I just saw “Stand by me Again.” I figured my kids would like it so we watched it as a family. It managed to stir up quite a bit…now if I can just get some of it out.I grew up on the edge of a small town which was planted out in the middle of red sand and sage brush. To pass the time, I used to start clubs, games, and stuff for me and the younger boys of the neighborhood, including my two younger brothers. Several times a year, we’d pack up sleeping bags, tents, pots, pans, and some food and head a mile out of town into the hills and camp for the night. I was a good kid and had a good reputation so the parents of the neighborhood trusted me to take their kids with me (sometimes as young as preschool!). And I was only 11 years old.
We learned how to be more efficient at the whole camping thing. I have a picture of one of our first trips. We have our stuff packed up into a wagon and, get this, tied to the top of an old lawnmower. It didn’t have a blade or motor, but it had four wheels and a handle. We tied a bunch of stuff on top of it and pushed/carried that damn thing about 3/4s of a mile through red sand and sage brush before realizing it was more work that it was worth. That old lawnmower sat at the bottom of a very sandy wash until about five years ago when a housing development moved in and flattened out the best playground in the world.
We camped at the same place every time. Starting from my house, we walked north a block to the top of the neighborhood, then turn right. Two houses later, the road turned to dirt and we were out of town, basically. On the right was sage brush, on the left we’d pass the old abandoned turkey farm (another great play area and meant for another story) and a large alfalfa field. After the half mile walk, we’d hit the end of the road and an unauthorized junkyard (and there are stories here too). At this point, our bike trails started. Sometimes we took our bikes camping but that would take two trips, so most of the time we’d leave them home.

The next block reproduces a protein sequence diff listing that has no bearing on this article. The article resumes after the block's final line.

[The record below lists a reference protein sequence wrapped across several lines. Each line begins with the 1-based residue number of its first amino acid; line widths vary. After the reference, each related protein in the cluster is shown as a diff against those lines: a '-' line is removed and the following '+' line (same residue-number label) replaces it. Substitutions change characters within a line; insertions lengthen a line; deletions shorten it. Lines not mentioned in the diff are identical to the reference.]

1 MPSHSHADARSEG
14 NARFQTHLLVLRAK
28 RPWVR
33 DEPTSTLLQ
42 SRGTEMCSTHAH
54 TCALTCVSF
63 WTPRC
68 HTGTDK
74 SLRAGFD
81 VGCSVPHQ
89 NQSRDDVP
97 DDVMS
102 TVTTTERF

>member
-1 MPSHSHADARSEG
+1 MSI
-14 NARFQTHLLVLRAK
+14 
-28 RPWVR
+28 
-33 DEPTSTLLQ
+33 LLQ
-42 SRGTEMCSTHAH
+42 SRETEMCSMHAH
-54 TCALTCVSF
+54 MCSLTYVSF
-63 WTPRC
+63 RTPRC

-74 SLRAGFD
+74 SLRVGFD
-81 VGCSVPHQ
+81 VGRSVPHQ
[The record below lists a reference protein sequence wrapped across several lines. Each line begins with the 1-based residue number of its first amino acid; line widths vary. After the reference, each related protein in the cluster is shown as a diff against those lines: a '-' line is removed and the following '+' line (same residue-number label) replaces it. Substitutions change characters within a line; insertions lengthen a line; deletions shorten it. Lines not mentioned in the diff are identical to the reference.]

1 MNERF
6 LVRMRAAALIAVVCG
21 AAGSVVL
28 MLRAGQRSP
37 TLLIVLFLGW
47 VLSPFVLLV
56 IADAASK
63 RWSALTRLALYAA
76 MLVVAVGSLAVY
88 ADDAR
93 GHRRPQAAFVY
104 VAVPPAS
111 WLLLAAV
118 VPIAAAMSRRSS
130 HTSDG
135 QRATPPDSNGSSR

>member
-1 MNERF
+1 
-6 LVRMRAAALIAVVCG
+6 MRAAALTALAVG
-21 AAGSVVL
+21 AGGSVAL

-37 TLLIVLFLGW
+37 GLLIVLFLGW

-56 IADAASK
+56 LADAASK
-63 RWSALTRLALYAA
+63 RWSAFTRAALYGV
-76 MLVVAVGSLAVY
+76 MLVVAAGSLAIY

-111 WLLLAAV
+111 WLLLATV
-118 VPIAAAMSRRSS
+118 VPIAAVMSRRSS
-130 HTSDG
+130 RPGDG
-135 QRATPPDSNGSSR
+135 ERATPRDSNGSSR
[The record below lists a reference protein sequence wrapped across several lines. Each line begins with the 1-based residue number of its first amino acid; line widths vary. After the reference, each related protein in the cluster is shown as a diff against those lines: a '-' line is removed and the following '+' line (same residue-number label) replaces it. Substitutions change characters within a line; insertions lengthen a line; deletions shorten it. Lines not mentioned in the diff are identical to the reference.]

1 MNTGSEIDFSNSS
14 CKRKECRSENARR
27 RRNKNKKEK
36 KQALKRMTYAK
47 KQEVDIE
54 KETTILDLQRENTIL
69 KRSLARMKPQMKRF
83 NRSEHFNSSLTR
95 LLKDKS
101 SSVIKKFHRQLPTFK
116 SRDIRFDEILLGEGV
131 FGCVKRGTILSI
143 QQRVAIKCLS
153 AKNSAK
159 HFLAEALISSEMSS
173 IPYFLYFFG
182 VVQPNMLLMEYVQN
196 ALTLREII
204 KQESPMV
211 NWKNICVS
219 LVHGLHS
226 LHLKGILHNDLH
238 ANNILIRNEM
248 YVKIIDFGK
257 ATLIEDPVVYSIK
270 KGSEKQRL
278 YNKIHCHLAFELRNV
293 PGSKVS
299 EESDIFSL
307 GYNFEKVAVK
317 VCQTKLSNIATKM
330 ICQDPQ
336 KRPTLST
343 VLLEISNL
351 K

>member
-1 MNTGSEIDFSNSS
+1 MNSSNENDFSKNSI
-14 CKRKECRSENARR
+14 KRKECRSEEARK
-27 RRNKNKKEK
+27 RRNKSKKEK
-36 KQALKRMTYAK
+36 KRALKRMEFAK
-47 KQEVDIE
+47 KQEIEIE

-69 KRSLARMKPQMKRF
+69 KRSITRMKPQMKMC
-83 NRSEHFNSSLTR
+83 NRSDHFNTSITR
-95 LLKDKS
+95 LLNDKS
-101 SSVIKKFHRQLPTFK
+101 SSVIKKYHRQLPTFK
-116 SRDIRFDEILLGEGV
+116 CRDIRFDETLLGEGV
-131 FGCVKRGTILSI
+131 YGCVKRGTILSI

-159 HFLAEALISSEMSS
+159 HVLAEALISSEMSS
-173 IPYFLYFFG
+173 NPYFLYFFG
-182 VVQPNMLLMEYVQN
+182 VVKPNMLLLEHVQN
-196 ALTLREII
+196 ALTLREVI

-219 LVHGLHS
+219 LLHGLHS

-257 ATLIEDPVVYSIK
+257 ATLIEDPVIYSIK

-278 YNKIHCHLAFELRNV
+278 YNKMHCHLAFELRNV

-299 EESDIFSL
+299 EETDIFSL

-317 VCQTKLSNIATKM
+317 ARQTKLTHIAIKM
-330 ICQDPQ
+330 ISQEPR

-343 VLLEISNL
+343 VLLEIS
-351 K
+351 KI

The bike trails were the coolest…in fact, from this point (starting at the junkyard) and going about 300 yards in both directions was about the most fun place in the world. I’m getting sidetracked, I know, and it’s not good writing, but I have to tell you about this place. The dump was in a wash on the left and the trail crossed it on the right. On a bike, we’d ride down a small gully and try to pick up enough speed to climb the steep bank on the other side. It was a fifteen foot climb almost straight up. If you didn’t make it, chances are you’d roll backwards down the hill, which wasn’t fun. At the top, the trail flattened out for small stretch before dropping about 8 feet down into another wash. This was a quick drop down and right back up. Remember to lean back at the bottom or you’ll go right over your handlebars.
From the top of the second wash you were home free; smooth, fast riding with jumps, curves, and the trail packed down good and tight (remember, most of everything out here was sand). The final stretch was a mild descent where you could pick up enough speed to make the mild ascent up other side. All this covered about 200 or so yards. That trail was a blast. I can’t tell you how many times I rode it. Of course, right now we are on foot with our lawnmower, remember? At this point, we were at the mountain (calling it a mountain is a huge stretch) and the little cave.
There were lots of rumors about where the caves came from. There were two of them. The little cave (went about 15 feet deep) and the big cave (maybe 100 feet deep). Dang…and I could tell several stories here. I’m never going to get you out to the campground! I’ll make the last half mile fast. Climb up the mountain (yes, we still have the lawnmower), across the top, over an old barb wire fence, down a sandy hill (where you’d now see the lawnmower), and up one final hill. Now you can see our campsite in the valley below.